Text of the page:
Gough Whitlam was a great Australian patriot and a passionate advocate for an Australian republic, as veteran republican campaigner Roy McKeen can attest.
IN AUGUST 1996, I represented the Gold Coast Forum of the Australian Republican Movement, where I was convenor/chairman at a debate on the future directions of the Australian Constitution.
The debate was sponsored by Griffith University, to celebrate its founding 25 years prior and was held in the Legislative Council Chamber in the Queensland Parliament House, Brisbane.
Among the speakers that day were Gough Whitlam; Tony Abbott, former governor general Sir Zelman Cowen; former Chief Justice Sir Anthony Mason; then Queensland premier Rob Borbidge; then Brisbane mayor Jim Soorley; former Queensland premier Wayne Goss; editor of The Australian newspaper at that time, Paul Kelly; as well as several professors of law.
In the morning, I had made a passionate speech about the republic, in which I chided Tony Abbott for, as a Catholic, supporting a monarchy which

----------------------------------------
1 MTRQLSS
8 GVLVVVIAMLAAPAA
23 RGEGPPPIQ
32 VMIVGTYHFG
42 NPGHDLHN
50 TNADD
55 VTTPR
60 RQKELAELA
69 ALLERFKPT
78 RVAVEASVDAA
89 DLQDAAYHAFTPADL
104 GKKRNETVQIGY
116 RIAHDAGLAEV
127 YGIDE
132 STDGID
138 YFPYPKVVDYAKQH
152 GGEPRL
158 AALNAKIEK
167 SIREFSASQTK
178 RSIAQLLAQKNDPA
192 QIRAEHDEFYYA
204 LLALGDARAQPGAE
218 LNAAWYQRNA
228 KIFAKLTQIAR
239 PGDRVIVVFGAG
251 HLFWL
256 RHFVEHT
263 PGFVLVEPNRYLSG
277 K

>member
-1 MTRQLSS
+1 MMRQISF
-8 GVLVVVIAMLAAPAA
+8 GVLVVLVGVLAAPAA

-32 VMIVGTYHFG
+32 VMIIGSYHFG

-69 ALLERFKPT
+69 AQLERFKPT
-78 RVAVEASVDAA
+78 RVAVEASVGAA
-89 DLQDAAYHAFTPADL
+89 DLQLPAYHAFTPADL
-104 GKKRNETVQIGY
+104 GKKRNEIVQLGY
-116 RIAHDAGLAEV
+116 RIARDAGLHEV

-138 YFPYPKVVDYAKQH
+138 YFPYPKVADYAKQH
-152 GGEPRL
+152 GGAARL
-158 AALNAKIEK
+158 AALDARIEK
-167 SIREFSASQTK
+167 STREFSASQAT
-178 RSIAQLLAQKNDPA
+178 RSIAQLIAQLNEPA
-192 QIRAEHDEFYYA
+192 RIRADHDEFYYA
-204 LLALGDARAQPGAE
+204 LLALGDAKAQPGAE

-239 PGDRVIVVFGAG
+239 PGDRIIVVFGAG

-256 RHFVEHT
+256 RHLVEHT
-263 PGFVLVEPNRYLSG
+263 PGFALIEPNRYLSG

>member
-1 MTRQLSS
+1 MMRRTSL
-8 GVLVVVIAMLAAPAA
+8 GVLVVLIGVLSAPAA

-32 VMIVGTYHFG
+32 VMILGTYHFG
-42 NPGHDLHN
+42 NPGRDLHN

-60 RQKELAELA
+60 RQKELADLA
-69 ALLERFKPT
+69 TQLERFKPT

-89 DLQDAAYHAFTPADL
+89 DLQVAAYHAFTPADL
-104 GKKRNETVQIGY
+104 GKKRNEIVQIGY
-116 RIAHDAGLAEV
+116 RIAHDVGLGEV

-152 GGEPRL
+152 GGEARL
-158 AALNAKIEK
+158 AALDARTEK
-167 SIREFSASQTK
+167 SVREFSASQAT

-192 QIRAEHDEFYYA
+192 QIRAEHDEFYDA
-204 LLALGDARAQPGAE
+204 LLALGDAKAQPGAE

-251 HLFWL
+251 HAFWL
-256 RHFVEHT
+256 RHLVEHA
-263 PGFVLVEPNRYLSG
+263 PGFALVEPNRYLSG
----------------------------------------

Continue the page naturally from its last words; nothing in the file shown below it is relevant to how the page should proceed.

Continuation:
“… is soaked in anti-Catholic bigotry.”
At lunchtime, I went to the gent’s toilet and, as I stood at the urinal, who walked in but Gough Whitlam and stood beside me as we both did our business!
After we had both zipped up, we washed our hands and Whitlam shook hands with me and said:
“Well done, comrade.”
That was all. And he walked away.
That was the only time in my life that I have been called “comrade.”
Apparently, Whitlam called everyone “comrade.” It saves remembering names!
I think I’ll have it inscribed on my urn.
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An Australian Republic mourns the passing of Gough Whitlam, a man of such stature that he could put aside any... http://t.co/ic6vp6NxZq— AnAustralianRepublic (@AnAustralianRep) October 21, 2014
#auspol Gough Whitlam a great supporter of Australia becoming a republic. Many wonderful memories of working with him— Greg Barns (@BarnsGreg) October 21, 2014